In theory, the plan authored by Senate Budget Committee Chair Sen. Patty Murray claims to cut spending by about $975 billion from fiscal years 2014 through 2023. That includes $240 billion in defense cuts accounting for the winding down of the war in Afghanistan, $240 billion in claimed “responsible savings across domestic spending” and $275 billion in Medicare savings from “further realigning incentives throughout the system, cutting waste and fraud, and seeking greater engagement across the health care system.” The budget also assumes interest payment savings.

The problem is that these paper spending cuts are more than offset by the proposal to spend $960 billion to replace the automatic sequestration spending cuts as well as the $100 billion in new stimulus spending.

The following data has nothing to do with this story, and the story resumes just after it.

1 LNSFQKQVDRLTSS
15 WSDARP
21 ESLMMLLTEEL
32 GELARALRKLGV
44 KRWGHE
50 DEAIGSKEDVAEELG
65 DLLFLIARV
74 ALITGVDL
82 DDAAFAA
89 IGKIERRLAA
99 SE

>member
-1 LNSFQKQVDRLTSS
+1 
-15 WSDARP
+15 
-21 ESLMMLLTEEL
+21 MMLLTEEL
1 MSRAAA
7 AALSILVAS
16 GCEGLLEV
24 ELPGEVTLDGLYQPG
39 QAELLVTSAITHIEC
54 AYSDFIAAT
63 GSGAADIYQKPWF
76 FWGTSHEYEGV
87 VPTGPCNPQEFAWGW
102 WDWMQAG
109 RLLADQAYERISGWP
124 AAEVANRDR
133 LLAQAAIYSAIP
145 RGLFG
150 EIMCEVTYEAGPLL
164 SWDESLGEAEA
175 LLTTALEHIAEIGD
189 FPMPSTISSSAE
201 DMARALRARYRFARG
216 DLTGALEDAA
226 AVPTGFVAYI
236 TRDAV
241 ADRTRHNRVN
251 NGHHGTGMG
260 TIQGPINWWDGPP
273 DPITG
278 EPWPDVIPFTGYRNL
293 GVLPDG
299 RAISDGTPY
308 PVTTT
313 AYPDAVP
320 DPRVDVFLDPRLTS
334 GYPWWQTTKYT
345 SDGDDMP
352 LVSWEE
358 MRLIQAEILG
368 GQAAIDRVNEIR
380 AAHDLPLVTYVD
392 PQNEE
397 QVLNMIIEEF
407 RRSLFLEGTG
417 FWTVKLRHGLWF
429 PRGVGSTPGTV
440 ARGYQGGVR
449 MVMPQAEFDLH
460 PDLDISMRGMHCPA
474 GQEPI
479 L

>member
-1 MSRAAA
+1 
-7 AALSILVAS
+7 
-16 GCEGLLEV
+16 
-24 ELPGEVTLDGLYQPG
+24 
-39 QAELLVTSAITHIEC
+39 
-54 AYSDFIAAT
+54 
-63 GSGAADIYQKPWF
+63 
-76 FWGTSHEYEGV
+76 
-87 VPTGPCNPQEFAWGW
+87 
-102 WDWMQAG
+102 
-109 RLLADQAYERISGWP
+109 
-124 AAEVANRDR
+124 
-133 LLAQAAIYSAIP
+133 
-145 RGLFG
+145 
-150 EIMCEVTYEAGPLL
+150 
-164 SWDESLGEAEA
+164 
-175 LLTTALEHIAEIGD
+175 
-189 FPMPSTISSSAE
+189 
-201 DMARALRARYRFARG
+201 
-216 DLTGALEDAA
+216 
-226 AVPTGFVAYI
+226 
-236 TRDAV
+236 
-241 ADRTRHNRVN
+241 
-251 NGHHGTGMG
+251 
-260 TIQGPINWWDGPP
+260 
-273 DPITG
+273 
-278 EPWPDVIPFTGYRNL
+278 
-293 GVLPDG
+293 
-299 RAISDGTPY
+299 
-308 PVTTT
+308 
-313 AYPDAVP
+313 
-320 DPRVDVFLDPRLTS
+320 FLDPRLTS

The deficit reduction that does exist comes in the form of tax increases. The budget says, it, “Achieves $975 billion in deficit reduction by closing loopholes and eliminating wasteful spending in the tax code that benefits the wealthiest Americans and biggest corporations.” But it doesn’t specify which loopholes will be closed.